Entertainment :: Movies

I Am Woman Now

by Steve Weinstein
Contributor
Wednesday Jul 25, 2012
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A recent New York Times Style article about a young photographer obsessed with stylish older women highlighted the interest in tastemakers beyond 50, 60 and even 70. The women in the Times articles had nothing on most of the ladies in this documentary about five European men who traveled to the Moroccan port city of Casablanca in the ’50s.

There, a pioneering French doctor performed operations and gave them the hormones they needed to transition into women. "I Am Woman Now" does a great service, not only in documenting the lives of the first generation of men who were able to use modern surgery and hormonal therapies to become women.

The film also highlights the little-known work of Georges Burou, who began performing sexual reassignment surgery in the mid-’50s. Thanks to Christine Jorgensen, a young American man who became the world’s first surgically gender-reassigned woman, everyone associates such surgery with Denmark.

But apparently Burou took up the Danish doctors’ methods quite early on, and with remarkable success. Each of the women relates how Burou’s name was something that was passed around like a magic talisman to men unhappy in their gender.

The film does take us back to Casablanca and the site of the original clinic via Belgian Corinne van Tongerloo. The film’s focus on the five women doesn’t allow Dutch director Michiel van Erp to explore the very interesting question of how an extremely conservative Arab country became a center for gender-reassignment surgery.

In fact, Arab and Muslim countries in general, seem rather accepting of the transgendered, even as they rank among the worst countries in the world for persecuting gay men and lesbians. Iran presents the most extreme case: The one nation where anyone caught in a same-sex situation faces death by hanging, the government passes for reassignment surgery.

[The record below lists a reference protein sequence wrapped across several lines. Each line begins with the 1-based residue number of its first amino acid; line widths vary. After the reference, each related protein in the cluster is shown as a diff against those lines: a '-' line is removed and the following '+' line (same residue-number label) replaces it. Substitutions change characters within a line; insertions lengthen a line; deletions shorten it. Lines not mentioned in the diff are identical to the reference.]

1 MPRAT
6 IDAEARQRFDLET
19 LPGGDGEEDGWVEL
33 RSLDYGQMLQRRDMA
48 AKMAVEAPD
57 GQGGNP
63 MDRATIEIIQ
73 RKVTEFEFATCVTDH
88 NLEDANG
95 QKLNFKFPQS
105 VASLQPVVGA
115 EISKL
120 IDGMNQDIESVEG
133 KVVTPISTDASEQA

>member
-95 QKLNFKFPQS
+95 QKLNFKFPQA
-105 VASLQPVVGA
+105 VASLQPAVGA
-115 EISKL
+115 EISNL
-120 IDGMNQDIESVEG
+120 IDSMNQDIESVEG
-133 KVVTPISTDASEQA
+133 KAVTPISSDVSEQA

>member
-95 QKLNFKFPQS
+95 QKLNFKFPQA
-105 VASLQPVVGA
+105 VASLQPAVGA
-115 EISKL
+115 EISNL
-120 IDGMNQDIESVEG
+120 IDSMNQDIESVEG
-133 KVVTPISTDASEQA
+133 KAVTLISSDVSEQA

Rather than presenting historical talking points, this film presents a slice-of-life look at these women, only one of whom had any regrets at all about their experience in Casablanca. Four of them, particularly, a steely English matriarch whose aristocratic bearing disguises a horrific pre-transition life, and a Dutch beautician, have that chic that seems to come so easily to Europeans (especially the French).

This is a valuable addition to several recent documentaries that have given us a permanent record of the lives of men and women in the years before Stonewall.

Steve Weinstein has been a regular correspondent for the International Herald Tribune, the Advocate, the Village Voice and Out. He has been covering the AIDS crisis since the early ’80s, when he began his career. He is the author of "The Q Guide to Fire Island" (Alyson, 2007).

This article is part of our "NewFest 2012" series. Want to read more? Here's the full list»

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